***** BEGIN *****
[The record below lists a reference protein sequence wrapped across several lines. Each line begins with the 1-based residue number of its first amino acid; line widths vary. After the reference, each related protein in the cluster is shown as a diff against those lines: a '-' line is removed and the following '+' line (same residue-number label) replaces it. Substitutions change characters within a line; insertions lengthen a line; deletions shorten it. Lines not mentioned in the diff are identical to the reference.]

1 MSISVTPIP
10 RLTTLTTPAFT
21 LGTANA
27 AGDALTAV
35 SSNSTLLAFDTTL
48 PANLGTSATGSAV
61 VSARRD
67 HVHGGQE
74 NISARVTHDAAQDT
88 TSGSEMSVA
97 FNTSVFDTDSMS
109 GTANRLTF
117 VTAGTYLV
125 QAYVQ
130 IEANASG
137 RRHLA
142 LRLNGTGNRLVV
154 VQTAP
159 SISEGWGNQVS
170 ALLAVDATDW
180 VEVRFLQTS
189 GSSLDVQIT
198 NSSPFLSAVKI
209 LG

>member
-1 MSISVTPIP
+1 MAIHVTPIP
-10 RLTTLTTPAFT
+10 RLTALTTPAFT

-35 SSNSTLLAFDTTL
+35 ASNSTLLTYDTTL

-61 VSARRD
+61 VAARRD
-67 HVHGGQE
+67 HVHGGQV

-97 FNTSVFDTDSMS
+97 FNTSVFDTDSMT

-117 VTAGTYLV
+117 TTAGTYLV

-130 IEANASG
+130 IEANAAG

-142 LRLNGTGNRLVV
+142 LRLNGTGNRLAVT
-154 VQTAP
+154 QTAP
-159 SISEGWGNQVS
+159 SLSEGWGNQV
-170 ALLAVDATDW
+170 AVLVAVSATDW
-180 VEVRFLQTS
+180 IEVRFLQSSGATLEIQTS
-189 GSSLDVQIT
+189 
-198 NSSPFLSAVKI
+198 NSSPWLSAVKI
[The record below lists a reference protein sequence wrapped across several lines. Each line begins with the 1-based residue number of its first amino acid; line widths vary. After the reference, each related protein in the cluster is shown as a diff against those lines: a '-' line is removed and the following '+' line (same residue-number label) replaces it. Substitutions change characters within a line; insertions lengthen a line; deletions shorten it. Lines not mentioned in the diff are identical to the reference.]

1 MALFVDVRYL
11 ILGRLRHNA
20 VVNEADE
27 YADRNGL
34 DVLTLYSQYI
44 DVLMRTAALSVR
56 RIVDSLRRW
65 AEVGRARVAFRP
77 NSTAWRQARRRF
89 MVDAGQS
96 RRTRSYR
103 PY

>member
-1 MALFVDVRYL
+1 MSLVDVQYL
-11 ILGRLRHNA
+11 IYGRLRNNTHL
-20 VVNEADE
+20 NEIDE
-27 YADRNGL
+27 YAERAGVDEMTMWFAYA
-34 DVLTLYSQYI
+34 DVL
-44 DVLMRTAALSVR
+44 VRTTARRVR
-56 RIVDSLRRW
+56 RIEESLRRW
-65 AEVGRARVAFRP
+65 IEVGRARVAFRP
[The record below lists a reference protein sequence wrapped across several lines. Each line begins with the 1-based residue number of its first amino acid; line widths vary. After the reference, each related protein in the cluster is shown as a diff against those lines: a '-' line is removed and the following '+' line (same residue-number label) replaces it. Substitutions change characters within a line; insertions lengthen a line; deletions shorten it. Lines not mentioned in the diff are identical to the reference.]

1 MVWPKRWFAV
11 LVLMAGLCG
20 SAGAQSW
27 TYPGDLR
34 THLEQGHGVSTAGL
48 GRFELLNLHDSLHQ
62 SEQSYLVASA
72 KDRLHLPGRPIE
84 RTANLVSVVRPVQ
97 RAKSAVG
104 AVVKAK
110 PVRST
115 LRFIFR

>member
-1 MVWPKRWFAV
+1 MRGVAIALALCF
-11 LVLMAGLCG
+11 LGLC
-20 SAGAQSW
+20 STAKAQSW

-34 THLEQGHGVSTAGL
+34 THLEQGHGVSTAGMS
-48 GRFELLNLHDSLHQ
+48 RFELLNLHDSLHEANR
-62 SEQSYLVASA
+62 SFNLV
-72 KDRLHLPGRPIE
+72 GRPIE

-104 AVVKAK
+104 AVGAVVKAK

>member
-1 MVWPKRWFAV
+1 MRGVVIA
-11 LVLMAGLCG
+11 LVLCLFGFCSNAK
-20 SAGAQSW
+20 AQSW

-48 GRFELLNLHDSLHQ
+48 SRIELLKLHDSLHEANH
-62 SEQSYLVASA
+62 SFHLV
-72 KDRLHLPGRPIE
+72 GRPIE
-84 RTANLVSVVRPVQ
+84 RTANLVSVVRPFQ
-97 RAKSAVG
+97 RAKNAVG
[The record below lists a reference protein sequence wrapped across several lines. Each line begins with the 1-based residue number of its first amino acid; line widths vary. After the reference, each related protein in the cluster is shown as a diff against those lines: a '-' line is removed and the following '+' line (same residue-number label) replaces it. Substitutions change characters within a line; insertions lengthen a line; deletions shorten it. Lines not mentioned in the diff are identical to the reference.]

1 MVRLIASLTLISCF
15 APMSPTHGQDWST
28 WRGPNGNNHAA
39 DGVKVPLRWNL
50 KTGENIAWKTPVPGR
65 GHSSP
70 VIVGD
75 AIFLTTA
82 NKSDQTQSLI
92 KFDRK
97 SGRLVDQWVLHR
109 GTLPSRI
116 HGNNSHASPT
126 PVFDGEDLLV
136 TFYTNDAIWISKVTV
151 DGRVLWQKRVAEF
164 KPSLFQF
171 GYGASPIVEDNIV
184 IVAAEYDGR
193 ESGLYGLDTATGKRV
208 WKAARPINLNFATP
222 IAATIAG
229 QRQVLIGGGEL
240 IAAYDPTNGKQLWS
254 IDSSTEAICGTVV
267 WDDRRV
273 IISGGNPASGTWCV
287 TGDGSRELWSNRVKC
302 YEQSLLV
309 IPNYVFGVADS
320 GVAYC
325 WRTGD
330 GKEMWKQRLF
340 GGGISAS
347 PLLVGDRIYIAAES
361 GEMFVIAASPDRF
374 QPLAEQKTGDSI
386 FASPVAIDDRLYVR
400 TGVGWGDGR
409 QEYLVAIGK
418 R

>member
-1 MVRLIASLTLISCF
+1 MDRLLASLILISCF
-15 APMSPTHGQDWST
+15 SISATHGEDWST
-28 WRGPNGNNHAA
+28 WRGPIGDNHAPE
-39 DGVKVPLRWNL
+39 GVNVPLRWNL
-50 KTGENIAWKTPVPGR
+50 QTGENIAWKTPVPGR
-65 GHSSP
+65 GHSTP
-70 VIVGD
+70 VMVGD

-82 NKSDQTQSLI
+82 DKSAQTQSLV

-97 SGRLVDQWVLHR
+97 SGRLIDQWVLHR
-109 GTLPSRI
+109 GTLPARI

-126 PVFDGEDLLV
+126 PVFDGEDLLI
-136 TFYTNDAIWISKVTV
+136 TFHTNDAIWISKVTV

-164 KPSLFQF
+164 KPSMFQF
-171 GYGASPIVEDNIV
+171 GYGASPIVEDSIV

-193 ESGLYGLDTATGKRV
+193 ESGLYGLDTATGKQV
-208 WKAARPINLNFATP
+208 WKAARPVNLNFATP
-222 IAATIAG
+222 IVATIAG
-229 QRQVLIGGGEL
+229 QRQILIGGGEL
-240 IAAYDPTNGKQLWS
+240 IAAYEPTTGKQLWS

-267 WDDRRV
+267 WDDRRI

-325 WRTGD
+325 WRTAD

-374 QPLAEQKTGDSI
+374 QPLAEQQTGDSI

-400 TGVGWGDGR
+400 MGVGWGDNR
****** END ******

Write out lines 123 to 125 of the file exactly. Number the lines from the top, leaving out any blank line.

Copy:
-20 SAGAQSW
+20 AQSW

-48 GRFELLNLHDSLHQ